Capturing Hummingbirds on Film
Start small, they say. If so, what better topic for a first column than hummingbirds, the tiniest members of the bird world? The ruby-throated hummingbird, our only regular local species, will not arrive for another three or four weeks; but ably representing it and the other 338 members of this strictly New World family will be Esther and Robert Tyrrell, who will present the annual Hayes Lecture at the Buffalo Museum of Science at 3:00 p.m. this coming Sunday, April 14. Mrs. Tyrrellıs talk, ³Hummingbirds: Jewels of the Jungle,² will describe the adventures of this husband-wife team in the swamps and forests of the Caribbean seeking out all sixteen species that occur there. To illustrate her talk, she will show her husbandıs beautiful stroboscopic photographs of these exquisite birds. Among them is the worldıs tiniest bird, the bee hummingbird, whose picture by Robert Tyrrell accompanies this column.
Anyone who has seen some of their color pictures in the Tyrrellsı two books or in the National Geographic and other magazines will readily agree that they are incomparable. They follow an honorable tradition of hummingbird strobe photographs developed by Harold Edgerton of MIT in the 1930s and extended as a hobby by former DuPont president Crawford Greenewalt. We all recognize Edgertonıs stop-action strobe shots of golf swings and bullets smashing through light bulbs, but fewer realize that he also used this technique to freeze the 4800 wing beats per minute flight of these pennyweight birds. Greenewalt improved and now Tyrrell has essentially perfected this technique. The Tyrrellsı long term goal is to capture on film by this means every hummingbird species.
I am especially sensitive to the difficulty of photographing hummingbirds, because as youngsters Tom Killip and I found one of their thumbnail-sized nests and tried to take pictures of the incubating female. The bird's minute size forced us to get so close that, even with flash, we never could get its body and its long bill both in focus at the same time. Clearly the photographic techniques of the Tyrrells have solved such problems, but their solutions require packing 400 pounds of equipment into some of the most inhospitable settings imaginable.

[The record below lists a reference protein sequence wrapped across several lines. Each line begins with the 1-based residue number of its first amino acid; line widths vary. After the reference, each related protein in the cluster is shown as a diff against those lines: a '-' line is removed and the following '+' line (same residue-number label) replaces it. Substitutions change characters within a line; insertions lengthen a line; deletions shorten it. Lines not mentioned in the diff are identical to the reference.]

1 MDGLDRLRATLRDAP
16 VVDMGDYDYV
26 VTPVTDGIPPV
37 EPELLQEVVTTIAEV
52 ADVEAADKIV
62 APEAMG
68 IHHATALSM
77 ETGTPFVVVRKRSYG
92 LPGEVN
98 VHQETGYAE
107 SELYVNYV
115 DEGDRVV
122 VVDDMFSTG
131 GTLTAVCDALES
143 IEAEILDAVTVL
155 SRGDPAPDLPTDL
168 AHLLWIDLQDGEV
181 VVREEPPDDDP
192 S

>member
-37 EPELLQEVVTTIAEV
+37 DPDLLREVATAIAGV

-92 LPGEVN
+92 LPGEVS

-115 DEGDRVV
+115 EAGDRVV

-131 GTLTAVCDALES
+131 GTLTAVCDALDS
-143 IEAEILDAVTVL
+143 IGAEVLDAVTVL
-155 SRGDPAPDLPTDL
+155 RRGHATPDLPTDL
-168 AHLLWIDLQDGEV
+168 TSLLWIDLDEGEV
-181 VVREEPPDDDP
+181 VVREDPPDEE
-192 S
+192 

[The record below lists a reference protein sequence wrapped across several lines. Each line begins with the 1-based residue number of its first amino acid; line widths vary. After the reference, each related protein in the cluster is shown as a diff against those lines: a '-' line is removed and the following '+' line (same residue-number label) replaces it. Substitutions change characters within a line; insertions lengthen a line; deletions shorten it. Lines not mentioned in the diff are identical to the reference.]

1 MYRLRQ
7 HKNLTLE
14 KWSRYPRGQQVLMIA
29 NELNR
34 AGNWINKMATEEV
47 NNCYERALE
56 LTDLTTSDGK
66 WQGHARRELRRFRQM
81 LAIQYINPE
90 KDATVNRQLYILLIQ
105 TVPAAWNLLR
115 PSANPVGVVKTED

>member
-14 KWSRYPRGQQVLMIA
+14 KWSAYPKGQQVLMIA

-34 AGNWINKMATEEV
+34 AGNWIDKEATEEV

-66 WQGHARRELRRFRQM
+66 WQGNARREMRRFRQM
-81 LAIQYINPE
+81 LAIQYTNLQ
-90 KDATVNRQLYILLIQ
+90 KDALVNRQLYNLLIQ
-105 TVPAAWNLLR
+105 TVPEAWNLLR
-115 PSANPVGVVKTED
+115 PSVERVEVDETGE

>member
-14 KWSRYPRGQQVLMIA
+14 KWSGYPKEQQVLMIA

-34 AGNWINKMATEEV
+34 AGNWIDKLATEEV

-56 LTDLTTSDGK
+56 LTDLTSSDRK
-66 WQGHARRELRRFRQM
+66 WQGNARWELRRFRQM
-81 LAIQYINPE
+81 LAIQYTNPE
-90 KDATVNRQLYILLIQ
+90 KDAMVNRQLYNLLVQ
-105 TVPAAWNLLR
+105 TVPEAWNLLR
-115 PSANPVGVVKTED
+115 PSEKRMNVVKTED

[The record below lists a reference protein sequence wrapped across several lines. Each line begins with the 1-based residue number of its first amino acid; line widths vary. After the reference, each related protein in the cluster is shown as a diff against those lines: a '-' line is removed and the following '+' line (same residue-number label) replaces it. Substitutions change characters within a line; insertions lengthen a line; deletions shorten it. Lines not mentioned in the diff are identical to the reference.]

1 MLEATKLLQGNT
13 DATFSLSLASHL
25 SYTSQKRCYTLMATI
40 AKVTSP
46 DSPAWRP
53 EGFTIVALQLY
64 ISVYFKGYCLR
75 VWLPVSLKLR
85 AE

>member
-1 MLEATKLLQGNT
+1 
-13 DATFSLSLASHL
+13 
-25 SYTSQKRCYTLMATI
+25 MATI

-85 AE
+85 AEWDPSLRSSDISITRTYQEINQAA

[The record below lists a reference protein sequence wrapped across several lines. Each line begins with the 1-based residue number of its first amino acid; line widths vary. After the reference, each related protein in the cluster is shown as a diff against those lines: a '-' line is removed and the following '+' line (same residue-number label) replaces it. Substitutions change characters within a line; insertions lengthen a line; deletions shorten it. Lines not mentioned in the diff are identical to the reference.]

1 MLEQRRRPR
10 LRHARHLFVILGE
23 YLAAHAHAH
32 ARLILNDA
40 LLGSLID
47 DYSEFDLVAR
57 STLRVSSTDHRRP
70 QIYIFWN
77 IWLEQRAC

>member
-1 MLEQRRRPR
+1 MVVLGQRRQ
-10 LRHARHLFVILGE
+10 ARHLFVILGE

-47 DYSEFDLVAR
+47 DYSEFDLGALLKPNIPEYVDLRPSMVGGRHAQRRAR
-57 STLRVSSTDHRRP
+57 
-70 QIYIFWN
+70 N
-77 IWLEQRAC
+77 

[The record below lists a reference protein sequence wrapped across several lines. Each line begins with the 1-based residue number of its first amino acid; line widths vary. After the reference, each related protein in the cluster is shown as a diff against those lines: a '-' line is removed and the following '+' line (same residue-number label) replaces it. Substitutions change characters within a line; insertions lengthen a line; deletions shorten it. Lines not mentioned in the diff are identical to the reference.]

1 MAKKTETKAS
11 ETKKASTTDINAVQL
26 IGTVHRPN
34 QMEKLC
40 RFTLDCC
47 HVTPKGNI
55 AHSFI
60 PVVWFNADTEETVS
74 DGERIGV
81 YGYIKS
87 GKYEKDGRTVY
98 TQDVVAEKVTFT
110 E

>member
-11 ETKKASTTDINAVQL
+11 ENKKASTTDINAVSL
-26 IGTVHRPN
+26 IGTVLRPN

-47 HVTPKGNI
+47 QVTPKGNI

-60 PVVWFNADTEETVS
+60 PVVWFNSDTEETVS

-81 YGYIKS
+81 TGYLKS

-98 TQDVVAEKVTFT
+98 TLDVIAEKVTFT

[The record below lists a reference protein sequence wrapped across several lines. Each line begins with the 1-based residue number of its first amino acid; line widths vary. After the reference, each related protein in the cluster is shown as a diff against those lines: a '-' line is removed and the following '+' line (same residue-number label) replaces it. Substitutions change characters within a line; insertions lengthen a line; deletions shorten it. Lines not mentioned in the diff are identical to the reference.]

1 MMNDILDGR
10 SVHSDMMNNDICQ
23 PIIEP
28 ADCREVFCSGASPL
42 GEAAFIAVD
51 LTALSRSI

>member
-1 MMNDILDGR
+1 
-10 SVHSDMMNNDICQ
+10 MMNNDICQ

Until last year my only hummingbird observations were of ruby-throats here and broad-tailed hummingbirds on visits to Colorado and Utah. (The broad-tail is the only noisy North American hummer, its tail feathers whirring as it swoops about.) But then last fall one of the west coast species appeared at a feeder — one of those red sugar water dispensers — in Grimsby, Ontario. After a long wait several of us saw this bird for a few seconds: an immature or adult female, either a rufous or an Allenıs hummingbird; in this plumage it is impossible to distinguish between them in the field. Mrs. Tyrrell tells me that, although this is a quite remarkable record, her wide correspondence indicates that many hummingbird species are extending their ranges. Could this be a positive effect of global warming?
How this hummingbird could remain in Canada until early December, almost two months after the departure of the last ruby-throat, was also explained to me by Mrs. Tyrrell. To survive cold nights these birds fluff up their feathers to provide insulation and then lower their body temperature, thus inducing a torpor or semi-hibernation that reduces their metabolism by a factor of fifty. In this torpor a hummingbird is often thought to have died and is picked up by an observer, who is then astounded when body heat ³resurrects² the tiny bird.
The Tyrrells consider themselves scientific amateurs, but if they are it is in the fine tradition of Osa and Martin Johnson. I urge you to join them on Sunday afternoon to share some of their vast knowledge and experience. There is a small charge only for museum non-members.